If you’ve ever read the sports pages, watched a sporting event or competed in a sport yourself, it wouldn’t take you long to come across at least one ACL injury. The legs that were relied on completely are no longer stable. Major surgery followed by up to a year off of sports, all the time hoping that once through it all you will be able to return to sports. The athlete not only has to recover physically but mentally from an injury as serious as an A.C.L. injury. Every athlete wants to avoid knee injury while every coach hopes his players can.
The knee is a hinge joint in which the end of the femur links to the top of the tibia. The four major ligaments that stabilize the knee are the M.C.L., L.C.L., P.C.L. and the A.C.L. The medial collateral ligament (M.C.L.) and the lateral collateral ligament (L.C.L.) cover the inner and outer sections of the knee. They prevent the joint from bending inward and outward. The Posterior cruciate ligament runs from the anterior of the femur to the posterior of the tibia. The anterior cruciate ligament runs from the anterior of the tibia to the posterior of the femur. These two ligaments form and “X” within the knee, which stabilizes the tibia beneath the femur and limits the rotation of the tibia.(1) The size and strength of the ligaments will depend on the size and the make up of the individual. On average, the length of the ACL is between 28 and 34 mm, the width between 8 and 12mm, and between 4 and 6 mm thick (2). Within this structure there are numerous non-parallel fibers that together behave as three evident bundles (antermedial, posterolateral and intermediate). Variations in the lengths of their fibers and the ability of the A.C.L. to rotate slightly make flexion and tension of the leg possible (3). .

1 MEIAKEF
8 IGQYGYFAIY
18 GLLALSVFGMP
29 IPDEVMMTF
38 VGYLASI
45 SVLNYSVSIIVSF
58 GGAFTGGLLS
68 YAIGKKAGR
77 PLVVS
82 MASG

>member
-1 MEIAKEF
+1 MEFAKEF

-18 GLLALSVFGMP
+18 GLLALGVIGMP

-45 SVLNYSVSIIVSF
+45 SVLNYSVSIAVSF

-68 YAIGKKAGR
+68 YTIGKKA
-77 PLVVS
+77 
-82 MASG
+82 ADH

The cruciate ligaments can be referred to as the crucial ligaments of the knee, since they control several of the crucial motions (5). The A.C.L .is the only ligament that is able to prevent the femur sliding over the tibia.